del Guidice: Oh, y’all have to check it out. It’s a treat. So just pointing that out for ya’ll. So were you always a conservative? Tell us about your journey to working in media, where you are today at The Daily Wire. What was that journey like? Where did you start and how did you end up where you’re at?
Knowles: I pretty much came out of the womb smoking cigars and talking about Edmund Burke more or less. I was always sort of conservative in my first-grade classroom. I campaigned for Bob Dole. I was the only person in the country, as far as I can tell, who was excited about Bob Dole for president, including Bob Dole.
I insisted that my mother, who wanted to vote for [Bill] Clinton, … vote for Dole because all I knew about them was that Dole was a good war hero and Clinton was a draft dodger and an all-around derelict, though, I guess I didn’t know the specifics of it quite yet.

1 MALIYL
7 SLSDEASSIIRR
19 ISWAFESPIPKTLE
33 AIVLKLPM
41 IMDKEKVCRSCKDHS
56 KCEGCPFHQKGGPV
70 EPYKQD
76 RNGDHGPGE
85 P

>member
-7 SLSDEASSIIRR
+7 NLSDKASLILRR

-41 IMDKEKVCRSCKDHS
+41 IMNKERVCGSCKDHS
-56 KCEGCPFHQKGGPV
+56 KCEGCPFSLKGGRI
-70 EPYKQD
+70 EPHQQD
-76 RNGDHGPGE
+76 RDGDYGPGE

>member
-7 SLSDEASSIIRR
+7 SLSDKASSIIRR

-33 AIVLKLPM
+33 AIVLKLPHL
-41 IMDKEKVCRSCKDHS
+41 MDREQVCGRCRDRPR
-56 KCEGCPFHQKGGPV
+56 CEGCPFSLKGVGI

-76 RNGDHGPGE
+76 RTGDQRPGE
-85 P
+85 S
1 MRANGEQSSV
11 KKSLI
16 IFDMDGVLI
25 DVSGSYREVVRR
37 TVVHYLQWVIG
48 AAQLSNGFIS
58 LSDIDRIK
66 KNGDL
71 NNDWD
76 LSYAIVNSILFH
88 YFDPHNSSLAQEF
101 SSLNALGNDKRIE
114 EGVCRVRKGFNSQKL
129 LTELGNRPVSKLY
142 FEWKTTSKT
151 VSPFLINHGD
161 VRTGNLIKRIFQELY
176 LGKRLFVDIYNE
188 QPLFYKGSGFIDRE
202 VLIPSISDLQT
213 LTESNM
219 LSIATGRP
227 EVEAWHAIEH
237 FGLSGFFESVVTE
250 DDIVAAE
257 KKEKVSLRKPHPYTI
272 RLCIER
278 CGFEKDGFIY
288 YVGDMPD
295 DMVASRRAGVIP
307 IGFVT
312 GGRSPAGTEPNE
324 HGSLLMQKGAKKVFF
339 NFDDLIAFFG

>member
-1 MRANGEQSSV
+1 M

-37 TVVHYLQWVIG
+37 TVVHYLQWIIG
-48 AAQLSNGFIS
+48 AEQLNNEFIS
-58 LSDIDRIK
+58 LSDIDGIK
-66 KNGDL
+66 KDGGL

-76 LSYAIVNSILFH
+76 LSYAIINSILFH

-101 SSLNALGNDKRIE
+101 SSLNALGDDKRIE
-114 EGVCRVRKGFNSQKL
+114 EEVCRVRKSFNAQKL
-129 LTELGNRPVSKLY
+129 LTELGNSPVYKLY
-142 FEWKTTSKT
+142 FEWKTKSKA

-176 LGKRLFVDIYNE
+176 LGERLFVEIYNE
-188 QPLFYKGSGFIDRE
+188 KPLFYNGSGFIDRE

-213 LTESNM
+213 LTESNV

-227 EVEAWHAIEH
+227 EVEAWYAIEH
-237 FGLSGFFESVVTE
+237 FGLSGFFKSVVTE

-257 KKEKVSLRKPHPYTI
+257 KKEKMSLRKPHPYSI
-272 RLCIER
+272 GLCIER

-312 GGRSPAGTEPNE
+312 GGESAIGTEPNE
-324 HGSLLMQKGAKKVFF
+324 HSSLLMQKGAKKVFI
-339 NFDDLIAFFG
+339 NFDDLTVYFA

I had a little liberal period. I mean, I played around in a liberal period from, I don’t know, like 13 to 14 or 15. … It wasn’t that long and I was an atheist from age 13 to about age 23. As I got into college, my freshman year roommate convinced me that God exists with the ontological argument for God.
I noticed that everyone at Yale was pretty smart. … Many, many [were] much smarter than me. … They were pretty much atheist, but the very smartest people were Christian or Orthodox Jews. The smartest among them I noticed were kind of trending toward Catholicism or Eastern Orthodoxy, which seemed to me like the kookiest version of religion, with all the smells and bells.